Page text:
The first car specially built for presidential use was the 1939 Lincoln V12 convertible called the Sunshine Special, used by Franklin D. Roosevelt. The limousine was originally equipped with a siren, running lights, a 2-way radio, extra-wide running boards, and grab handles for Secret Service agents. After the Japanese attack on Pearl Harbor, the Secret Service became more concerned about potential assassination attempts against President Roosevelt. The following day, 8 December 1941, a heavily armored 1928 Cadillac 341A Town Sedan, originally belonging to gangster Al Capone, was pressed into use to transport the president to the Capitol to deliver his "Infamy" speech. The car had been confiscated by the Treasury Department following Capone's arrest and stored in an impound lot until its ironic final duty. Roosevelt used the Capone car until his "Sunshine Special" was modified to be bulletproof, with armor plating for the doors, bullet-proof tires, inch-thick windows and storage compartments for sub-machine guns. The Ford Motor Company leased the car to the office of the president for $500 a year. It remained in use until 1948, and is now on permanent display at the Henry Ford Museum in Dearborn, Michigan.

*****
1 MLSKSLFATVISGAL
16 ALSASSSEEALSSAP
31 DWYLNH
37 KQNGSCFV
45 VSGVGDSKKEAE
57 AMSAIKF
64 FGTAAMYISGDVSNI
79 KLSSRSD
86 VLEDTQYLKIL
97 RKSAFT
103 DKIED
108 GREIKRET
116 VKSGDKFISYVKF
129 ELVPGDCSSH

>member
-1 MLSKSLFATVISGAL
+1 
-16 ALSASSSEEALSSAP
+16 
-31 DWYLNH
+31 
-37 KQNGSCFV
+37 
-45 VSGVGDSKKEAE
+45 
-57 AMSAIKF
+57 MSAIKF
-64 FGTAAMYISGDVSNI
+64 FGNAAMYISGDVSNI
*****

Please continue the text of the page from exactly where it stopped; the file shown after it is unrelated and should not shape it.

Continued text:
The Secret Service would later use custom-bodied 1956, 1976, and 1983 Series 75 Cadillac convertibles as follow-up command cars into the 1990s.
Age of automobiles (1950–1969)
Two custom built 1950 Lincoln Cosmopolitan limousines were delivered to the White House in 1950 for use by President Truman. At the suggestion of President Eisenhower one was fitted with a glass roof and was dubbed the "Bubble Top". It was later used by John F. Kennedy and once by Lyndon B. Johnson. It was retired in 1965 and is now on permanent display at the Henry Ford Museum. President Dwight D. Eisenhower, who was known for being fond of automobiles, rode in one of the first Cadillac Eldorados during the 1953 Inauguration Day parade.
President John F. Kennedy's limousine, in which he was assassinated, was a midnight blue 1961 Lincoln Continental convertible, which also came with a Plexiglas bubble top in the event of inclement weather. The vehicle was custom built by Hess and Eisenhart of Cincinnati, and was known as the SS-100-X. The car was retrofitted with armor plating, a permanent sedan roof, a new interior, an improved air-conditioning system, electronic communications equipment, and bulletproof glass. It was repainted black and had cosmetic alterations to remove damage incurred during the assassination, among other changes. The car is on display at the Henry Ford Museum.